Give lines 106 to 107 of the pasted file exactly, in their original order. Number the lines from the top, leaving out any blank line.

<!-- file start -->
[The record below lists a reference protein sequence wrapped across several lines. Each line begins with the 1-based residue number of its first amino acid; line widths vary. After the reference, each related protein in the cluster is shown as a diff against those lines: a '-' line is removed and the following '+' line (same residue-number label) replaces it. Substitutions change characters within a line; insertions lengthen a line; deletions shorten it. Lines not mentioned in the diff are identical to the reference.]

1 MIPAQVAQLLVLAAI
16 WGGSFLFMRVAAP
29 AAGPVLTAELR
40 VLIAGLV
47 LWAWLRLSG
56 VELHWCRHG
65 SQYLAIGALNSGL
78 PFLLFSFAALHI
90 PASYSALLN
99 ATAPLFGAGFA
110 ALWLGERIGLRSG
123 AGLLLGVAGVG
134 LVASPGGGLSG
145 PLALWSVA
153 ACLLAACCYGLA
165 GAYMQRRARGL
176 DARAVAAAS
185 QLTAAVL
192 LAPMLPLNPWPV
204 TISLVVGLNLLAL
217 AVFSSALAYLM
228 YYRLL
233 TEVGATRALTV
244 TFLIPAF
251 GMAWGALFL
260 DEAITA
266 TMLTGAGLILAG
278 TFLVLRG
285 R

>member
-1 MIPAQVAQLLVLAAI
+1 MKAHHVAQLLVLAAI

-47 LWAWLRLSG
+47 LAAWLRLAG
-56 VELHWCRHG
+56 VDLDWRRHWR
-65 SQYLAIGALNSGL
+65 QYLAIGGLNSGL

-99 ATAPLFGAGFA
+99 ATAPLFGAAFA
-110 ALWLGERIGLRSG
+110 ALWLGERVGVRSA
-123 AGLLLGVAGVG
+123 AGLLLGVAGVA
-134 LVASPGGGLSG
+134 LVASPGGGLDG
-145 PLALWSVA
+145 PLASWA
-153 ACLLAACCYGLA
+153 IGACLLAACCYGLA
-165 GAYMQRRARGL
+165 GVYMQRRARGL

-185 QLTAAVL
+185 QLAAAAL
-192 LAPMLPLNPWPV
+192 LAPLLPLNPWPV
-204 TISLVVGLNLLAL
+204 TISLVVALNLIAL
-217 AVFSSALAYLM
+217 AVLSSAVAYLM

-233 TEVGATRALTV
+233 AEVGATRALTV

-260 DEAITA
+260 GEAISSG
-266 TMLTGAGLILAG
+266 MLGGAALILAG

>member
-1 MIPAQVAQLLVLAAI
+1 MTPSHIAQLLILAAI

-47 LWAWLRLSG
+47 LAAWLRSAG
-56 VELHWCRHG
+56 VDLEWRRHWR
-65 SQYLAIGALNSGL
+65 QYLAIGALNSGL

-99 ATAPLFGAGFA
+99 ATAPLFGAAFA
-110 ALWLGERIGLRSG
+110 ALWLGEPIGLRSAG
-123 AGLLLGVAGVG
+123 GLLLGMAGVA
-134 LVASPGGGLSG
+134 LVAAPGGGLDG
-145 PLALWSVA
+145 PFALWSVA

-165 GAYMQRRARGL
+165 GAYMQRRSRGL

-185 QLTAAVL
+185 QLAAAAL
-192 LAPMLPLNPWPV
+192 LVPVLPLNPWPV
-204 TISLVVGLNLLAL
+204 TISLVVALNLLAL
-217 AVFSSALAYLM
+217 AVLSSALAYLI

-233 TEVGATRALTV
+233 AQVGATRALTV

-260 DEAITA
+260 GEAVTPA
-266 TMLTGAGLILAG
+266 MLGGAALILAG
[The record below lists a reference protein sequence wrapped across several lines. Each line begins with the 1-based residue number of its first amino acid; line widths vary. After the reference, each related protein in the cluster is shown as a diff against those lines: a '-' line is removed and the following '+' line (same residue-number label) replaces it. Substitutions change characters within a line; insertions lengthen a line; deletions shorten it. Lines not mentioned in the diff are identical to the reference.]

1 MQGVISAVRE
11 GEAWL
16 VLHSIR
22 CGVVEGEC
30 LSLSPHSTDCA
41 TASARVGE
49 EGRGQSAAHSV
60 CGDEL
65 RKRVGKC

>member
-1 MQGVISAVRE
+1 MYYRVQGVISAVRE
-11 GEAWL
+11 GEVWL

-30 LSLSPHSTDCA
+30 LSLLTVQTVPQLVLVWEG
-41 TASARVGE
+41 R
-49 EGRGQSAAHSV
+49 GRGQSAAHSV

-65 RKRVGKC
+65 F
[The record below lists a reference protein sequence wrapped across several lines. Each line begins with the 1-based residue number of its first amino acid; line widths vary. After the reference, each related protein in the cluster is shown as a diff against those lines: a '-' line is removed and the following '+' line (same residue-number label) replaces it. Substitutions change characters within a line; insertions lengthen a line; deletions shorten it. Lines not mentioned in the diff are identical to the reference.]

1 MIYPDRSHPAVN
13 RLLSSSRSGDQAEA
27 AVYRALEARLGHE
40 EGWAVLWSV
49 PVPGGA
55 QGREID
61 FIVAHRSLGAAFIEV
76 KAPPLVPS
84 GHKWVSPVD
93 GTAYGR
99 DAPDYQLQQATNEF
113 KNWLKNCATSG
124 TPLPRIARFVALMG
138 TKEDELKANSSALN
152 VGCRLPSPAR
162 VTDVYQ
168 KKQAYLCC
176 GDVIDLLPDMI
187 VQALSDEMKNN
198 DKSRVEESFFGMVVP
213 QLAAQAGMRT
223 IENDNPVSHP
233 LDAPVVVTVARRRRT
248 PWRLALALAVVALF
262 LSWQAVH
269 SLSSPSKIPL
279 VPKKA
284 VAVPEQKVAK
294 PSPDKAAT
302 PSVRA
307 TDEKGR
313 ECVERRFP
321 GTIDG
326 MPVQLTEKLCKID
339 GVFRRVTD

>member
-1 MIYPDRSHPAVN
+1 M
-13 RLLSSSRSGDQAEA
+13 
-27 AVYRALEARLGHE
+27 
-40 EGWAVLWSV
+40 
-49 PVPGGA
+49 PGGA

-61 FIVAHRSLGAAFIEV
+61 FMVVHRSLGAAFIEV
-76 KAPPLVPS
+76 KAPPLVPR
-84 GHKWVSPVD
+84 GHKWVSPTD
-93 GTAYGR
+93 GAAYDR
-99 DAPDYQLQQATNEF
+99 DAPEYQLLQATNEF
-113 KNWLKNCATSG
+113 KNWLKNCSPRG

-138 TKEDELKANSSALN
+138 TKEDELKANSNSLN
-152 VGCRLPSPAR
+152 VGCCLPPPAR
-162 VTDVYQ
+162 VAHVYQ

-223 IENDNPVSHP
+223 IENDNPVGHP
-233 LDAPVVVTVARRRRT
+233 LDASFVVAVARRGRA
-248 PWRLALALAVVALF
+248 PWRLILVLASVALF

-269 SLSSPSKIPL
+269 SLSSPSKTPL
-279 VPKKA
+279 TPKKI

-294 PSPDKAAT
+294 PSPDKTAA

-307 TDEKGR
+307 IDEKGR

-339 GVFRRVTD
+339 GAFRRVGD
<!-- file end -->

16 VLHSIR
22 CGVVEGEC